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Can my daughter start in January rather than September?

(13 Posts)
Timeforaverynicecupoftea Tue 04-Feb-20 20:18:18

Hi. I’ve applied for a reception place for my daughter. The academic year starts in September 2020 but can I ask the school to hold her place for her to start January 2021?

She turns five in early November if that makes a difference.

Thanks for reading.

OP’s posts: |
LIZS Tue 04-Feb-20 20:21:24

You can although as one of the oldest it may not be to her advantage socially.

PurpleDaisies Tue 04-Feb-20 20:26:55

What’s the reason for the delay? Unless it’s unavoidable, I really wouldn’t do this. Friendships are best formed when everyone’s new.

cabbageking Tue 04-Feb-20 20:33:14

Yes she can but she may find it harder as friendships have been made and routines established.

She is one of the oldest children in the year and you need to weigh up the pros and cons.

You need to have a discussion with the school once you have been allocated a place and they will hold the place for you. If you just don't turn up to school and don't inform them they offer it on.

FATEdestiny Tue 04-Feb-20 20:39:09

If your child is on roll with a school, you do not have a right to do this. But you can ask the school.

It's not a good idea though.

The first term of any school year is vital for forming social and friendship groups. This relationship-forming term is especially important in reception year.

Timeforaverynicecupoftea Tue 04-Feb-20 20:43:51

Thanks so much for the feedback. The only reason we would do this would be for unavoidable reasons (being abroad until
January as crown servants). If that happens she would be starting school in January as an in year applicant - just at a different school! So I’m really just trying to find out if it’s our right to ask / insist.

This is a very busy borough of London where apparently children are often coming and going. But obviously our preference is for her to start in September with everyone else.

Thanks again

OP’s posts: |
LIZS Tue 04-Feb-20 20:50:24

If you are crown servants the rules may differ and the place be guaranteed.

cabbageking Tue 04-Feb-20 20:55:01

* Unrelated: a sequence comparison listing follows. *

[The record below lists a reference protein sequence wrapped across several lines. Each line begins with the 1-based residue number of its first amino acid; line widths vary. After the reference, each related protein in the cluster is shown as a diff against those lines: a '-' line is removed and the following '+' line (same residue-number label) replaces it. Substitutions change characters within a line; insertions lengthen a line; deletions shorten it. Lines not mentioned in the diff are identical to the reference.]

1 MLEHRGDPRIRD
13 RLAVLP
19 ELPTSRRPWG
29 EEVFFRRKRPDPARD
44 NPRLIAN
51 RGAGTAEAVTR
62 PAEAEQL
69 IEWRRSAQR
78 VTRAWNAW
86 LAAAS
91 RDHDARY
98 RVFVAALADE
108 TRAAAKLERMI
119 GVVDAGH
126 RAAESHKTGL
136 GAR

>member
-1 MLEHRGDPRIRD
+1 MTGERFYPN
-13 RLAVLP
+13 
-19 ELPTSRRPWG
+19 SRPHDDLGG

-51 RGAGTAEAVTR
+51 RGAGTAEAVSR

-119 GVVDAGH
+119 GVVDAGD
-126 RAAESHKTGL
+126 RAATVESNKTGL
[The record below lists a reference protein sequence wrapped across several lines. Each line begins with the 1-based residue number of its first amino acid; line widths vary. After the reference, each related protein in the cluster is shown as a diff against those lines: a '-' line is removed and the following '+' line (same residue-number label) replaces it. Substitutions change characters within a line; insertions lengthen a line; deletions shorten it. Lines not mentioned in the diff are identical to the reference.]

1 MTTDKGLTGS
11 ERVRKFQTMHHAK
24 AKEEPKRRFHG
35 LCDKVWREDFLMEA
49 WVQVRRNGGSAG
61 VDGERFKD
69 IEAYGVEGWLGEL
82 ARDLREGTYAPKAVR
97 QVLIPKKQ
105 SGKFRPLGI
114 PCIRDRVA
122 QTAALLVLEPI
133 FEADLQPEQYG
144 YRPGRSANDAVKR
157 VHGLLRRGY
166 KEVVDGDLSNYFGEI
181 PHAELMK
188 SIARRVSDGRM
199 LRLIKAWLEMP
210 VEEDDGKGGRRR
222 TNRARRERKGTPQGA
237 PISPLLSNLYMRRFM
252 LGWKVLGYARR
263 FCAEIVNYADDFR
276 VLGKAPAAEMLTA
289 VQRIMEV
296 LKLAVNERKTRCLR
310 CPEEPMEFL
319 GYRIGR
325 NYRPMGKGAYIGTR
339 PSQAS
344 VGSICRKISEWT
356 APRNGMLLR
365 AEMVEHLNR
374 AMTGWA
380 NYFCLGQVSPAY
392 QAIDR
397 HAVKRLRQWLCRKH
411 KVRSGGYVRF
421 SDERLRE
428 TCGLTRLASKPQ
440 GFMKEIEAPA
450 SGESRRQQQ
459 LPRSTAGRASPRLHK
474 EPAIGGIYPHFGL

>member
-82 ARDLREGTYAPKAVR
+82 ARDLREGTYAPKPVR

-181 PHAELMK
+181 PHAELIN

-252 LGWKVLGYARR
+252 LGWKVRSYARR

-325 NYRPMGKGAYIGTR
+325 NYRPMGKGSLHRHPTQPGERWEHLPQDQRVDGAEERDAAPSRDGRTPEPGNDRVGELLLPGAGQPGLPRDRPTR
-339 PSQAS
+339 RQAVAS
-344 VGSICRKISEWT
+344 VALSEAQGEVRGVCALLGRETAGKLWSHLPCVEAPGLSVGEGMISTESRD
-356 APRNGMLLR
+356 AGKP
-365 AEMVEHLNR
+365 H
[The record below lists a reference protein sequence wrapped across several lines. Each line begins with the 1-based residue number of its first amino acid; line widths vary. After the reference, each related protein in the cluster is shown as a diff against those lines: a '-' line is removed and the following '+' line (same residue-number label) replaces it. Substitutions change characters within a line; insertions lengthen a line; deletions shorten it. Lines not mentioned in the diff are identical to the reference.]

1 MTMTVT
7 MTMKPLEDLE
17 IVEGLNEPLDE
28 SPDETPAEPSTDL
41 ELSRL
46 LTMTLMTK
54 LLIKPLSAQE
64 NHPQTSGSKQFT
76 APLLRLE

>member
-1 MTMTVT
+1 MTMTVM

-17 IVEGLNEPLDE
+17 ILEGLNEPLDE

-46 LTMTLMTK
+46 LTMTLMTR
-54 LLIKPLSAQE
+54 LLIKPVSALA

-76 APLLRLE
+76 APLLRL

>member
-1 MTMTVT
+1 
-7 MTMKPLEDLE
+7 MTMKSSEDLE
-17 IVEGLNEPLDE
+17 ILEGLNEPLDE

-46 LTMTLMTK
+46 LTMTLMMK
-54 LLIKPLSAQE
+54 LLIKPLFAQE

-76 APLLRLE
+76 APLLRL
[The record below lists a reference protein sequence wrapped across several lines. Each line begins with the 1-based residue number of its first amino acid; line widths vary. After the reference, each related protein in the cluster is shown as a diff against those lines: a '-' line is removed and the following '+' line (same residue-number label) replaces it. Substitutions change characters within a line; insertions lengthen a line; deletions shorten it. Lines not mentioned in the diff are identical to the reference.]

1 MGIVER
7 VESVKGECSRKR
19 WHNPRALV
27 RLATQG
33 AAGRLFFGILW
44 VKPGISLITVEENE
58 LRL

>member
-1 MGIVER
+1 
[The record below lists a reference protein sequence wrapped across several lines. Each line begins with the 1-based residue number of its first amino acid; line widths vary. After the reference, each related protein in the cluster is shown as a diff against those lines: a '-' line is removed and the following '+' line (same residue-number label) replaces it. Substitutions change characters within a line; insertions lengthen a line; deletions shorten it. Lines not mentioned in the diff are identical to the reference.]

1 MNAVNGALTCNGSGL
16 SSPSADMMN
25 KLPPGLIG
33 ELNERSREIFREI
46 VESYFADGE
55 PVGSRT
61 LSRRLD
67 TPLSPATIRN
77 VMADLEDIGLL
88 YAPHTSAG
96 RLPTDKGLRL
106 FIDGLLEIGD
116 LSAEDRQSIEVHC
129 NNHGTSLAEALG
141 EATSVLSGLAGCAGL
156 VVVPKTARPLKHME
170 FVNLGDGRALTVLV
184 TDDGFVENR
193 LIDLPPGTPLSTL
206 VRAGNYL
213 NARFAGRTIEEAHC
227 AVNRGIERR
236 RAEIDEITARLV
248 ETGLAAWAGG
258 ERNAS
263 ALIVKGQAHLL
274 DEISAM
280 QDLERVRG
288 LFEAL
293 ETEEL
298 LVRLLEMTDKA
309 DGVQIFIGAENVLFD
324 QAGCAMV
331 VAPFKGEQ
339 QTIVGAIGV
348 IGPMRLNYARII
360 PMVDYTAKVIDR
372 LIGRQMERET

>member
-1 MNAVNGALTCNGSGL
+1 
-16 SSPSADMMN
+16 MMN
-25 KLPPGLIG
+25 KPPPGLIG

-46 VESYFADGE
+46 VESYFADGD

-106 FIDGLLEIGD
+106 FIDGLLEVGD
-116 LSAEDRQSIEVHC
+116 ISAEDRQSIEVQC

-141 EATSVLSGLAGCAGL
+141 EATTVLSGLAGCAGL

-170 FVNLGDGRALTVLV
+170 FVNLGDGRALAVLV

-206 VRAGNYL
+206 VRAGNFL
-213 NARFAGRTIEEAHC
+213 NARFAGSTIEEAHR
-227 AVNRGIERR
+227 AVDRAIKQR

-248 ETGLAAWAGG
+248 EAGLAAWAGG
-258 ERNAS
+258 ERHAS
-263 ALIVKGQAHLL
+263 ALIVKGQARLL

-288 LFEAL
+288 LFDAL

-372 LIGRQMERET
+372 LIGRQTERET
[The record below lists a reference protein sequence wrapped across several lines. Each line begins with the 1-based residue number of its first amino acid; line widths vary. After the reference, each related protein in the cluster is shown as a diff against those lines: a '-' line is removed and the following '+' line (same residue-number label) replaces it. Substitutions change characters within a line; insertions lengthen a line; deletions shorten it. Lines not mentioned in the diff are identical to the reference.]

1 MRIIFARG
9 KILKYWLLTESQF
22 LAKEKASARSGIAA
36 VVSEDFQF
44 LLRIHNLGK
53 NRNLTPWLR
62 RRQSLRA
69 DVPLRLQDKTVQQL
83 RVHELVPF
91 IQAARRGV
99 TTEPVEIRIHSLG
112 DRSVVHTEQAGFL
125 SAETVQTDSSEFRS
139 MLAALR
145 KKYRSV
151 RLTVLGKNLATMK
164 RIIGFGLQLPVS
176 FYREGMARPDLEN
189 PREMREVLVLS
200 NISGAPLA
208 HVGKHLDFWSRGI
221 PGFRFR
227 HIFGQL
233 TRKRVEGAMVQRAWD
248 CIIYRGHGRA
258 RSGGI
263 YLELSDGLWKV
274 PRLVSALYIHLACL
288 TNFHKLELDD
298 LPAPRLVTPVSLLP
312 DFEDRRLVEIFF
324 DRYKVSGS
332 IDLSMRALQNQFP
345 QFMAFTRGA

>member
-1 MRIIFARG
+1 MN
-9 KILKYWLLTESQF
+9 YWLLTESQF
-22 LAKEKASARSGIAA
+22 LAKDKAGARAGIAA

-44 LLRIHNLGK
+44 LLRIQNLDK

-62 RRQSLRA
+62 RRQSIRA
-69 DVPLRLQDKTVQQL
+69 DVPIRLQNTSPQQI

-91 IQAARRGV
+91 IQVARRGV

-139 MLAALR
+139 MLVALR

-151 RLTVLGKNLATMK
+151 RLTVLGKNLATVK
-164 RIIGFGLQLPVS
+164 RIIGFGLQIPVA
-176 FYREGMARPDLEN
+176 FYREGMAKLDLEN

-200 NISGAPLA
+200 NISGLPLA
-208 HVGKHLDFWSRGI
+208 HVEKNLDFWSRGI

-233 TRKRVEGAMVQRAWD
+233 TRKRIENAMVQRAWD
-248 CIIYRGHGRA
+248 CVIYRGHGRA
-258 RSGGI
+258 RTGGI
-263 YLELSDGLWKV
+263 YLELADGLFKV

You do have a right to do this.

You can use the place to where you are being posted as your home address and defer until January. This allows you to apply at the normal time despite being abroad.

Timeforaverynicecupoftea Tue 04-Feb-20 21:55:45

Thanks again. Hopefully it will be a September start, but at least delaying until January is possible.

OP’s posts: |
drspouse Wed 05-Feb-20 15:41:52

I don't think friendship groups made in Reception are in any way fixed even until the end of Reception year, and a good school will sort that out anyway (e.g. by giving her a buddy or creating a friendship club). You can ask the school what they would do to help her.

PitterPatterOfBigFeet Wed 05-Feb-20 17:01:33

I agree that friendship groups are very malleable at that age and I doubt it will be a big problem long term but it might be an advantage to start in September just so that she's there while the children are all still new and getting lots of support e.g. reminders about where to hang up their coat and how to queue up for lunch etc. Kids change school all the time so it isn't like this is a major problem just might help her settle more quickly.

Awkward1 Thu 06-Feb-20 17:07:46

Legally you dont have to start until the term after they turn 5 so in your case yes Jan.
You would just need to inform them (it's not a request as it's law)

But
There are often whole class parties at the start of yr r you would miss.
Mainly they cover writing A-Z and phonics by oct half term then hlgive out books.
So by Jan you would be maybe
2x 7 books behind. (1/5 behind) and considering they do the assessments in May i think it's probably more like 1/4 books.
But obviously it probably cant be helped and your dc could already be at this level already.

Poetryinaction Mon 10-Feb-20 01:28:48

We moved house when my son was in Reception and he started at his new school in January. It was fine. 2 other kids started in his class with him, due to not being happy with their first school.

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